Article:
Melissa Friedman, Epic’s other co-artistic director, makes an appealing Margo, melding a Parisian vivacity with a backbone of steel, and when in a monologue late in the play she reveals what happened to her after the war, she is heart-breaking. As Taggert, Godfrey L. Simmons, Jr., projects a shrewd but benevolent authority, and last but hardly least, Devin E. Haqq takes on umpteen other characters – from Lyndon Johnson and John F. Kennedy to Walt Disney and Heinrich Himmler -- sketching them in deftly, often with no change in costume to help.


The physical production aids the storytelling mightily. Chika Shimizu’s set design places a scaffolding platform at either side of the stage, and under Cat Tate Starmer’s lighting, they provide a variety of well-defined playing areas while suggesting space-age tech. Her large-scale projections covering the rear wall help define time and place in the back and forth progression of the scenes, as does director Russell’s sound design, from the roar of engines to the pop music of the changing years.


Betsy Rugg-Hinds’ costumes demonstrate some interesting choices. Except when he strips down to his skivvies for a bedroom scene, Jones’s Von Braun wears the same well-fitting double-breasted suit throughout. Perhaps it’s to indicate his iconic status, his unchanging dedication to science, despite the expediency that governed his choices. In contrast, Friedman’s Margo has a variety of gowns, nicely showing an attempt to maintain a sense of chic under wartime duress.


Also interesting is the casting, even with the increasing evidence of color-blind casting on New York stages. All three male roles are played by African-American actors. When asked about this at a talk-back, director Russell said this was more happenstance than statement-making. As a New York company and one that works with schools as well, Epic attempts to put on stage a cast that reflects the city’s diverse population. But in this case, he said, the circumstances were that Simmons and Haqq were Epic company members and after extensive auditions, Jones was simply the best candidate for the role.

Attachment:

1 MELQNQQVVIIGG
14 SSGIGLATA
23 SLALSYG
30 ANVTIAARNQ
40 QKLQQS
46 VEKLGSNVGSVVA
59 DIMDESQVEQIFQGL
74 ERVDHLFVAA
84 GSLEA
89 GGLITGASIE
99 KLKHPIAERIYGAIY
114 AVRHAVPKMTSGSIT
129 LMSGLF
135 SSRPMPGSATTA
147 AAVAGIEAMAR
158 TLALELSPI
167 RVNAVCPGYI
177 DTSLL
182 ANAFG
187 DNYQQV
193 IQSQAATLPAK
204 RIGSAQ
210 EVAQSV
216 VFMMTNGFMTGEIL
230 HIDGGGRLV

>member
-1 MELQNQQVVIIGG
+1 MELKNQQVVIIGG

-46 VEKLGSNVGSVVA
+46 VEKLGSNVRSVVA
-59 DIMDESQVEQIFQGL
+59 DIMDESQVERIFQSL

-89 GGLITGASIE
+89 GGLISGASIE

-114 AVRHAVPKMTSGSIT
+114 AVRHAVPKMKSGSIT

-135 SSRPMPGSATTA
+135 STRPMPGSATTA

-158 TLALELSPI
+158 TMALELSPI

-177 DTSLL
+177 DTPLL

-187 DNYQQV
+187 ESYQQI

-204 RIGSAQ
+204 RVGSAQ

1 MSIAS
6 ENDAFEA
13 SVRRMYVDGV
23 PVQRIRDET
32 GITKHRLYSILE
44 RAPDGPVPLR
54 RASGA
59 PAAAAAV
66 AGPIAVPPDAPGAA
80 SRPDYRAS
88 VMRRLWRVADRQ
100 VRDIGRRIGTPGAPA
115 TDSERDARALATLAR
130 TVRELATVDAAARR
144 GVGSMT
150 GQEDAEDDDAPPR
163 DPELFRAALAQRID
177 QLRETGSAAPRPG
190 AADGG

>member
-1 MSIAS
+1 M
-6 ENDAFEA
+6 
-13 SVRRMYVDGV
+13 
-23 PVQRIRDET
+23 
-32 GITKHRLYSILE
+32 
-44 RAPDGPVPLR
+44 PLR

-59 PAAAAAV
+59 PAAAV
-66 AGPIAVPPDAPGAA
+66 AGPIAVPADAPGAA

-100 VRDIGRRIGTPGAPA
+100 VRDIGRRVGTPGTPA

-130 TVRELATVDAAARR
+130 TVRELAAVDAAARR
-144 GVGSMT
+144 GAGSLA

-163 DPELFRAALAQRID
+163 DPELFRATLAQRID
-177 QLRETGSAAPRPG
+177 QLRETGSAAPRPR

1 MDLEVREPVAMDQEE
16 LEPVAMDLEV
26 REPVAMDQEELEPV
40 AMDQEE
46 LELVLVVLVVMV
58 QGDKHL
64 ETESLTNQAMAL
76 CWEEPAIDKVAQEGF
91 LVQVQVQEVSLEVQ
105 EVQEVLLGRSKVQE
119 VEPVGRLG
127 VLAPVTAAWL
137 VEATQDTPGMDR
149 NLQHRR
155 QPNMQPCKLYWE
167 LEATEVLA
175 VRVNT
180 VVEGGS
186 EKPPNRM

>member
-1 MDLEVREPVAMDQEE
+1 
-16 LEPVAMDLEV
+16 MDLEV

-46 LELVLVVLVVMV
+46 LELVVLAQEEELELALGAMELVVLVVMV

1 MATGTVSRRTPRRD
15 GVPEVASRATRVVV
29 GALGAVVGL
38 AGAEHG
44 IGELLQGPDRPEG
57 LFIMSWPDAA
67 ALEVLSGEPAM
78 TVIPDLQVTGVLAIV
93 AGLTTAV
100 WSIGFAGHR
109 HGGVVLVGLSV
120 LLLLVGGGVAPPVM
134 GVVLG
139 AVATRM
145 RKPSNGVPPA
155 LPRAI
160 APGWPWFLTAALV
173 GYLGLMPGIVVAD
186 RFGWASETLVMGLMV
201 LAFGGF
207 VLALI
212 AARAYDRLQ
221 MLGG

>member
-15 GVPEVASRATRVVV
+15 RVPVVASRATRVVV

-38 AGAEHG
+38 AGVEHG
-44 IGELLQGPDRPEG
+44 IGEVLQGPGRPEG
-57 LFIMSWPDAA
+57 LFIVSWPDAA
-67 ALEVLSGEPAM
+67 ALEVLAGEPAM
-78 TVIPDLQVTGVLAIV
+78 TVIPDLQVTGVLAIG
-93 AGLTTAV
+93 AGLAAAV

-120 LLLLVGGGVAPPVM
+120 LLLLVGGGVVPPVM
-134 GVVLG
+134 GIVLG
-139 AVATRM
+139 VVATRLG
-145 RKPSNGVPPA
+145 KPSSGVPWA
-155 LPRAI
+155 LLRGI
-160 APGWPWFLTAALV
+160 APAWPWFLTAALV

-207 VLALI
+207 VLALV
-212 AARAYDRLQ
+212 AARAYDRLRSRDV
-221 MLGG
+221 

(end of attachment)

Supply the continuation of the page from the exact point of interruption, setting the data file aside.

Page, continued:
Jones’s performance affirmed the wisdom of the casting decision, and the matter of race almost immediately became a non-issue in performance, as the actors revealed in quick order the essence of each character played.  


Also learned at the talk-back: Moira’s aforementioned monologue detailing her post-war misfortune was almost verbatim a letter found in Von Braun’s personal files by his biographer Michael J. Neufeld. While nothing much further could be found out about the woman, obviously an ex-love of Von Braun, the letter, with a change in name, provided the basis for Wallert’s fictionalized accounting of the love affair.


So, you see, you theatergoers who routinely avoid talkbacks; you might want to think twice. Especially when attending a play that prompts serious thinking along with an absorbing story.


Review posted October 2018

Off-Broadway play

Playing at Theatre Row’s Acorn Theatre

410 West 42nd Street

Playing until Nov. 4th